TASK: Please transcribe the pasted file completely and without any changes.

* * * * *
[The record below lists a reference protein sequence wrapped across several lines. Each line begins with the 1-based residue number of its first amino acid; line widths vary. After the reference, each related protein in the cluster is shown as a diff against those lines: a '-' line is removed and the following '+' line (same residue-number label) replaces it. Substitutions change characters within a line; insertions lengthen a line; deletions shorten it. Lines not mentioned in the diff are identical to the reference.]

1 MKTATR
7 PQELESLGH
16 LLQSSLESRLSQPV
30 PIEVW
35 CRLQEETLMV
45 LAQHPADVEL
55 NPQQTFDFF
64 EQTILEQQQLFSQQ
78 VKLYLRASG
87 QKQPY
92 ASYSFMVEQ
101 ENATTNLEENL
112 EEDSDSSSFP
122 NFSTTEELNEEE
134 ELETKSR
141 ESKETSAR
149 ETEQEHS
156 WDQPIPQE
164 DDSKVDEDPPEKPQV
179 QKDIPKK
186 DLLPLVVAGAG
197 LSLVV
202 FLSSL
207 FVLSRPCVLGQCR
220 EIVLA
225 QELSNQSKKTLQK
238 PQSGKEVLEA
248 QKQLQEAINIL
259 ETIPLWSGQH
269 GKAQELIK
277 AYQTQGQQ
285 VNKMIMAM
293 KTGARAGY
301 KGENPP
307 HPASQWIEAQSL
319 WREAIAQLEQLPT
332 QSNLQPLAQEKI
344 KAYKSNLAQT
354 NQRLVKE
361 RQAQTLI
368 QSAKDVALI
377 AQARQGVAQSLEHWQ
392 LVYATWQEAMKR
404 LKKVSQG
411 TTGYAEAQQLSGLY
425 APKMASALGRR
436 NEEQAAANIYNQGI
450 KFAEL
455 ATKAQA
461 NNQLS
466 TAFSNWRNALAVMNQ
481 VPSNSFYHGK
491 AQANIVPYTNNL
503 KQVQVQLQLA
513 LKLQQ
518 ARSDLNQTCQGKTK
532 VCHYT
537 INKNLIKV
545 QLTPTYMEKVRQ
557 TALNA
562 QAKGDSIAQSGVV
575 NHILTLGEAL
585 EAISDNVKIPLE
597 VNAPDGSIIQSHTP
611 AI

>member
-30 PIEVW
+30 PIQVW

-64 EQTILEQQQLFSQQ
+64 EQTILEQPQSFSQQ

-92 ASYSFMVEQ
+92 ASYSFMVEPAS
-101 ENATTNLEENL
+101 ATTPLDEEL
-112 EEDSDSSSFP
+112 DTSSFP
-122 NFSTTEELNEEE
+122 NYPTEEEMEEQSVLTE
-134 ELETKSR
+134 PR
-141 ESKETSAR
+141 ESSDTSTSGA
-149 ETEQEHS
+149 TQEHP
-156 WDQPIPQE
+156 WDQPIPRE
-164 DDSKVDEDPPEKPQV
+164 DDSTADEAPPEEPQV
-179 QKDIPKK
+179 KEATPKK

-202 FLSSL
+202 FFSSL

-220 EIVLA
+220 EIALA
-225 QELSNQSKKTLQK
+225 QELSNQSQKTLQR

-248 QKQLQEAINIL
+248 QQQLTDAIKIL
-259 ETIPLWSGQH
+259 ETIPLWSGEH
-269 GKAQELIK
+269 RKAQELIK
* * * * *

[The record below lists a reference protein sequence wrapped across several lines. Each line begins with the 1-based residue number of its first amino acid; line widths vary. After the reference, each related protein in the cluster is shown as a diff against those lines: a '-' line is removed and the following '+' line (same residue-number label) replaces it. Substitutions change characters within a line; insertions lengthen a line; deletions shorten it. Lines not mentioned in the diff are identical to the reference.]

1 MKTATR
7 PQELESLGH
16 LLQSSLESRLSQPV
30 PIEVW
35 CRLQEETLMV
45 LAQHPADVEL
55 NPQQTFDFF
64 EQTILEQQQLFSQQ
78 VKLYLRASG
87 QKQPY
92 ASYSFMVEQ
101 ENATTNLEENL
112 EEDSDSSSFP
122 NFSTTEELNEEE
134 ELETKSR
141 ESKETSAR
149 ETEQEHS
156 WDQPIPQE
164 DDSKVDEDPPEKPQV
179 QKDIPKK
186 DLLPLVVAGAG
197 LSLVV
202 FLSSL
207 FVLSRPCVLGQCR
220 EIVLA
225 QELSNQSKKTLQK
238 PQSGKEVLEA
248 QKQLQEAINIL
259 ETIPLWSGQH
269 GKAQELIK
277 AYQTQGQQ
285 VNKMIMAM
293 KTGARAGY
301 KGENPP
307 HPASQWIEAQSL
319 WREAIAQLEQLPT
332 QSNLQPLAQEKI
344 KAYKSNLAQT
354 NQRLVKE
361 RQAQTLI
368 QSAKDVALI
377 AQARQGVAQSLEHWQ
392 LVYATWQEAMKR
404 LKKVSQG
411 TTGYAEAQQLSGLY
425 APKMASALGRR
436 NEEQAAANIYNQGI
450 KFAEL
455 ATKAQA
461 NNQLS
466 TAFSNWRNALAVMNQ
481 VPSNSFYHGK
491 AQANIVPYTNNL
503 KQVQVQLQLA
513 LKLQQ
518 ARSDLNQTCQGKTK
532 VCHYT
537 INKNLIKV
545 QLTPTYMEKVRQ
557 TALNA
562 QAKGDSIAQSGVV
575 NHILTLGEAL
585 EAISDNVKIPLE
597 VNAPDGSIIQSHTP
611 AI

>member
-30 PIEVW
+30 PIQVW

-64 EQTILEQQQLFSQQ
+64 EQTILEQPQSFSQQ

-92 ASYSFMVEQ
+92 ASYSFMVEPAS
-101 ENATTNLEENL
+101 ATTPLDEEL
-112 EEDSDSSSFP
+112 DTSSFP
-122 NFSTTEELNEEE
+122 NYPTEEEMEEQSVLTE
-134 ELETKSR
+134 PR
-141 ESKETSAR
+141 ESSDTSTSGA
-149 ETEQEHS
+149 TQEHP
-156 WDQPIPQE
+156 WDQPIPRE
-164 DDSKVDEDPPEKPQV
+164 DDSTADEAPPEEPQV
-179 QKDIPKK
+179 KEATPKK

-202 FLSSL
+202 FFSSL

-220 EIVLA
+220 EIALA
-225 QELSNQSKKTLQK
+225 QELSNQSQKTLQR

-248 QKQLQEAINIL
+248 QQQLTDAIKIL
-259 ETIPLWSGQH
+259 ETIPLWSGEH
-269 GKAQELIK
+269 RKAQELIK